Moon Far Away
The band was founded in fall 1994 in Arkhangelsk by Alexey Sheptunov, aka Count Ash, the photographer Heleg and the female vocalist Anea. The musicians chose gothic and neo-folk for their genre, becoming a pioneer of the gothic genre in Russia. Due to the similarity of their first works with the creations of the famous Australian-Irish duo, the reputation of the Russian Dead Can Dance was fixed in the press for Moon Far Away.
Their debut album Lado World, released in 1997, was recognized by domestic and foreign critics as the first gothic release from Russia. The band currently consists of Count Ash (guitars, keyboards, programming, wheel lyre, percussion, flutes, harp, balalaika, vocals, music, and lyricist), Leda (lead vocals), Zhigich (bass guitar), Victorion (drums, percussion, flutes). The musicians prefer to perform under pseudonyms, and during concerts and photoshoots, they hide their faces under masks.
Andrey Vyacheslavovich Lysikov, aka Dolphin, was born on September 29, 1971, in Moscow. His musical career started with the alternative hip-hop band Duboviy Gaai (Russian: Дубовый Гаайъ, formed from the Ukrainian misspelled phrase Дубовий Гай — Oak Grove) in 1989.
Then in 1991, Andrey joined the infamous hip-hop band Malchishnik (Russian: Мальчишник — Bachelor Party). In addition to the lack of morality in the lyrics, the band attracted attention with its defiant image. In 1996, the band broke up, and Dolphin began a solo career.
He has nowadays become an idol of a whole generation, but at the same time, he stands aside from Russian rock and pop so-called elite. Dolphin never limited himself to the framework of any musical genre. Although conditionally, he describes his style as reading poetry to the electronic or rock beat.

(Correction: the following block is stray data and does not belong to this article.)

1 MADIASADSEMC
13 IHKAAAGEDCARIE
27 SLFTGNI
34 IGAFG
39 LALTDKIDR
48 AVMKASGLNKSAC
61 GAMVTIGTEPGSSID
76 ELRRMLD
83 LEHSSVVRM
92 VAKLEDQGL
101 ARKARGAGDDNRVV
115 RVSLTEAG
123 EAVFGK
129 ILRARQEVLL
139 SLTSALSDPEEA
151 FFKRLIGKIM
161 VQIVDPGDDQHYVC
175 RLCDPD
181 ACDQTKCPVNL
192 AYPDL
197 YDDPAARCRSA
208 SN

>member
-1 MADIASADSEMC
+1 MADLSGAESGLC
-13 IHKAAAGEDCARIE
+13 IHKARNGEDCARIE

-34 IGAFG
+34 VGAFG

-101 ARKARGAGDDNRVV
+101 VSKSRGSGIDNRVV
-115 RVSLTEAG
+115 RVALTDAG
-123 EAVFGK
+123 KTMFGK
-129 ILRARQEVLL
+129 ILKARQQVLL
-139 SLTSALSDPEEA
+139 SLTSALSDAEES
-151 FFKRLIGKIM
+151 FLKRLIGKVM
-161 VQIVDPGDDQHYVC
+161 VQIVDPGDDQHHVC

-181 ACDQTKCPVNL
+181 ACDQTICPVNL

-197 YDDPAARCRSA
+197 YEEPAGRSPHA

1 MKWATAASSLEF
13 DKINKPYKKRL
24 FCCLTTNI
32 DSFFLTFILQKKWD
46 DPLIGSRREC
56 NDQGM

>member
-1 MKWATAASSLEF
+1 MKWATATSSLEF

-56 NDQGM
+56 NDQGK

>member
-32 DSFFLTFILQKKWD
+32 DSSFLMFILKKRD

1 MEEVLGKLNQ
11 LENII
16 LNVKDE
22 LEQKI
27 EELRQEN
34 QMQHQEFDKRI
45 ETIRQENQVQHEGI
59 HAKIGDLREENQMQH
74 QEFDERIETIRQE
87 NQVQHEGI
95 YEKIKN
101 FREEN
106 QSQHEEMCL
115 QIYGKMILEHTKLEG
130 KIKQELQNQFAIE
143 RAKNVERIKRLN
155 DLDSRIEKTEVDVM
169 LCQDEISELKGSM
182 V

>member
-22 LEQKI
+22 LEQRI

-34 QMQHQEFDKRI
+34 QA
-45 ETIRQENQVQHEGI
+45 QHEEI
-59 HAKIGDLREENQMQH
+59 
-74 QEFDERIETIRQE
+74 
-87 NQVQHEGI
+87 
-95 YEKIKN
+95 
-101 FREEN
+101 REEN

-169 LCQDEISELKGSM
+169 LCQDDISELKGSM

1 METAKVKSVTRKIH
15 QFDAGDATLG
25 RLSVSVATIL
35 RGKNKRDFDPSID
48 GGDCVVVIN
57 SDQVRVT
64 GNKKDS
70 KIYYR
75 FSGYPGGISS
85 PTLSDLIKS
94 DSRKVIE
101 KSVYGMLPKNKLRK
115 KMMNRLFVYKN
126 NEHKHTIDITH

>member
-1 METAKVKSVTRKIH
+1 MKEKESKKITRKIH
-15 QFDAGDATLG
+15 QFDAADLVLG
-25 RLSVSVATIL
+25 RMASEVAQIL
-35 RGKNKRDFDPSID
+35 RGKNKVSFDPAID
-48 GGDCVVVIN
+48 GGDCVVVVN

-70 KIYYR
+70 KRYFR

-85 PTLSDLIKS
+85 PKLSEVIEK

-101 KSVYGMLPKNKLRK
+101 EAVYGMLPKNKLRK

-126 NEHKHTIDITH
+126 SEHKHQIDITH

A unique and remarkable poet, Dolphin is respected by professional writers, and the National Russian Writers' Union acknowledges him as one of the most outstanding modern poets.
Also, you can hear Dolphin's songs as soundtracks in some modern Russian movies. And his track Rap was part of the soundtrack for the videogame Grand Theft Auto IV. You can hear it on the Vladivostok FM radio station.
In 2021, Dolphin released the music video Ladoni (Russian: Ладони - Palms), dedicated to doctors, nurses, and medical staff from around the world who lost their lives in the fight against COVID-19.
Abviotura (Russian: Абвиотура formed from misspelled аббревиатура — abbreviation) is a rock band from Rostov-on-Don, founded in 1995. Since 2003, the members of the group have been living and working in Moscow. The band consists of Pavel Lapygin (lyrics, vocals, guitar, keyboards), Andrey Sheremet (bass, keyboards, computers), Roman Korobeinikov (solo guitar, jew's harp), Alexander Yakovlev (drums, percussion), Svetlana Pylaeva (folk vocals), and Alexey Yakovlev (soundman). One can describe the musical style of the band as a rock with folk elements. But the musicians themselves prefer to call their genre ethno core. The inclusion of authentically performed genuine folk songs samples is a distinctive and striking feature of the arrangements. The music of this band isn't dark. But it's filled with the inexplicable Russian melancholy, about which Dostoevsky wrote in his time.
Omnimar is a Russian electronic duo founded in 2011 in Moscow. The project includes Maria Mar and Alex VRT. They write lyrics primarily in English, but there are also songs in Russian and German. The sound of the early tracks was close to darkwave and electro-industrial, but over time the sound changed towards dark synthpop.
In 2016, the musicians recorded the song Out Of My Life. The song became a hit and a hallmark of the group. The video for this track collected a million views on YouTube in the first month. The released EP Out Of My Life entered the Deutsche Alternative Charts, the main alternative music chart in Germany, becoming the first-ever appearance of a project from Russia in this rating.